Artifacts from historical shipwreck found in South Sask. River

November 15, 2012 - 2:20pm
Artifacts from the SS City of Medicine Hat found in the South Saskatchewan River. Bre McAdam/News Talk Radio
Artifacts from the SS City of Medicine Hat found in the South Saskatchewan River. Bre McAdam/News Talk Radio

Parts of a steamship that sank more than a century ago in Saskatoon's South Saskatchewan River have surfaced after archeologists discovered more than a thousand artifacts in August.

They're believed to be remains of the SS City of Medicine Hat, which crashed into a pier of the Victoria Bridge in 1908. Many call it an important historical event in Saskatchewan.

"It was the last time a steamship ever tried to navigate the South Saskatchewan River in the Saskatoon area," said archeologist Butch Amundson during a news conference Thursday.

The captain, crew and passengers survived, as did the bridge, but much of the ship sank and was eventually buried.

Amundson described how drilling crews dug four holes eight meters deep, passing through five meters of the landfill Rotary Park is built upon.

"The stuff wouldn't go through a screen so Yvonne and I actually just got down on our knees and ran our hands through the stinky muck and found the artifacts that way, approximately a thousand artifacts were discovered that way," Amundson said.

They include tableware, ceramics, metal parts, buttons and a laced-up leather boot.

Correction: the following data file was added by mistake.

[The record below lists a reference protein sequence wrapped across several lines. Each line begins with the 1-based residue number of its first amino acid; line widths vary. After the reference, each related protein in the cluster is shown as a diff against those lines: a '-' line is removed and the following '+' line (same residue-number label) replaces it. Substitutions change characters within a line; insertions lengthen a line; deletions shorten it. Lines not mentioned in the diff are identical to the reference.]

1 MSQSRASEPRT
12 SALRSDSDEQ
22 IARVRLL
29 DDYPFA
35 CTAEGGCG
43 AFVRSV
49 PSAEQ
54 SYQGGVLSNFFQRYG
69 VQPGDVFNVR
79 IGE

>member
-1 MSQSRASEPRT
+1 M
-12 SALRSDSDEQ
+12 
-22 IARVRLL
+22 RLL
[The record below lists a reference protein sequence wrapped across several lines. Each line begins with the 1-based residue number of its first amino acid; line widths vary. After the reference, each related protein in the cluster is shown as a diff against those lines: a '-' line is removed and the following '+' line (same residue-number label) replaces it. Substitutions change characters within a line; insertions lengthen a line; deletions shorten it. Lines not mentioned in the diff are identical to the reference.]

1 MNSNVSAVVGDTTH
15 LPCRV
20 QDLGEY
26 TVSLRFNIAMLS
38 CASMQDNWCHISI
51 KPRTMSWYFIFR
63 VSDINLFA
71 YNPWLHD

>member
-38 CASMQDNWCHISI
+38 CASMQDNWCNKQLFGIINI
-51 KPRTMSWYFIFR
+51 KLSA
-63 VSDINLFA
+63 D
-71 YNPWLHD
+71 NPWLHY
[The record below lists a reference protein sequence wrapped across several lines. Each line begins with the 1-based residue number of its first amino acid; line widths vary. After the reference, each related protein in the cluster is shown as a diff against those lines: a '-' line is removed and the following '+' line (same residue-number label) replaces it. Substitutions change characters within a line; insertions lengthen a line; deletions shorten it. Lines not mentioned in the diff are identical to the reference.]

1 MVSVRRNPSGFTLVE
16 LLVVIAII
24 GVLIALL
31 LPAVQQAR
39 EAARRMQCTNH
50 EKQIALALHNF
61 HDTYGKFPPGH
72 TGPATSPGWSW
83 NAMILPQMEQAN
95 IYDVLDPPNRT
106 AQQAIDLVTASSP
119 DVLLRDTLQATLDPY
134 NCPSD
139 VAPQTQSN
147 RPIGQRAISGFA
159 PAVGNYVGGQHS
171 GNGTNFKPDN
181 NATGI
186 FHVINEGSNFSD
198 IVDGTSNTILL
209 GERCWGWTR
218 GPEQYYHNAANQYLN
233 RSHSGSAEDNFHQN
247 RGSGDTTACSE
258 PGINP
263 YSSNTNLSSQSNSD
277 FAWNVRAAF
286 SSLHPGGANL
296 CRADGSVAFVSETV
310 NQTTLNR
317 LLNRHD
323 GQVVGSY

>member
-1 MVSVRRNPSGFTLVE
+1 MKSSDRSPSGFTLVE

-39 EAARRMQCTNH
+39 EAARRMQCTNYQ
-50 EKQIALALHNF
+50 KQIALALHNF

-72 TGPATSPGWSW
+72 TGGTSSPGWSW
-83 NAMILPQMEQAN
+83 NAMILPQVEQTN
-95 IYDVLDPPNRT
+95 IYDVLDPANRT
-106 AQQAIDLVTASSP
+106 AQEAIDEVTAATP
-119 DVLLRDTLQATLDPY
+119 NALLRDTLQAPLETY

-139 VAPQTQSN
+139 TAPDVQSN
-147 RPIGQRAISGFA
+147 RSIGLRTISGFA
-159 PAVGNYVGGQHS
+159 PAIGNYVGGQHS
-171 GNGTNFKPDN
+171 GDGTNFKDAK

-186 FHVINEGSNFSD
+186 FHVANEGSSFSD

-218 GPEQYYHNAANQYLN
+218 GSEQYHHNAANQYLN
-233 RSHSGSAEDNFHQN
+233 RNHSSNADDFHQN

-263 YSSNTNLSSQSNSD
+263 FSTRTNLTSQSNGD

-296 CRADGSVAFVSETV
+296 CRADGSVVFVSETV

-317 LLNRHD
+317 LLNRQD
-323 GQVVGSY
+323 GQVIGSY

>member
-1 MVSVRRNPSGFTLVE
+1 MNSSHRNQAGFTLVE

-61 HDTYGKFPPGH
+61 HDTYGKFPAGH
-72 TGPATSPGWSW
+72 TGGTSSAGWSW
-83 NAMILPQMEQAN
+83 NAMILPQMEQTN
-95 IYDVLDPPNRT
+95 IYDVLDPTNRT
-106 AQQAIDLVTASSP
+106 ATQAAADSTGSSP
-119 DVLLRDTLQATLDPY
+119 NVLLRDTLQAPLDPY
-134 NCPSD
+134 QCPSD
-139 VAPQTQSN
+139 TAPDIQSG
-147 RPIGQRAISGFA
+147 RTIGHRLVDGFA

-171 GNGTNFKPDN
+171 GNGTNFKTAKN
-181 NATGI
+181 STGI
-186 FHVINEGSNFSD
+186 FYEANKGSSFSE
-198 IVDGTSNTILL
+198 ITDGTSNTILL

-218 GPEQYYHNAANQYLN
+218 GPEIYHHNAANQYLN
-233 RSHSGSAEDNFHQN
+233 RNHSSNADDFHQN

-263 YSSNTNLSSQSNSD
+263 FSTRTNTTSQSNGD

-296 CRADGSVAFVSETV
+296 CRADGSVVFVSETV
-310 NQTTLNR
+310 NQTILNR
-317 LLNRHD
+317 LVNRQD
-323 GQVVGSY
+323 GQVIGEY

Then three meters below river sand, Stantec archeologists found a substantial wooden structure, which was broken up by the auger.

Amundson said they believe all of it belongs to the SS City of Medicine Hat for several reasons. The artifacts were discovered in the exact location of the shipwreck and many of them are age-appropriate in that they were made in the late 1890s and early 1900s. Firefighters also discovered one of the ship's anchors in the same location in 2006.

Amundson will submit the artifacts to the Royal Saskatchewan Museum, which can then decide whether to display them at the Western Development Museum or Meewasin Valley Authority.

"We're very interested in this, and what we commit to do is the educational portion of whatever happens," said Susan Lamb, CEO of Meewasin Valley Authority.

Meanwhile, Amundson believes there are more artifacts at the site, which he said provide a glimpse into the lives of those on board.

"The great thing about a shipwreck is it's an incidental or accidental time capsule. It's really a golden opportunity to study what happened at a moment in time, rather than looking at a deposit that might have been built up over decades or even centuries."

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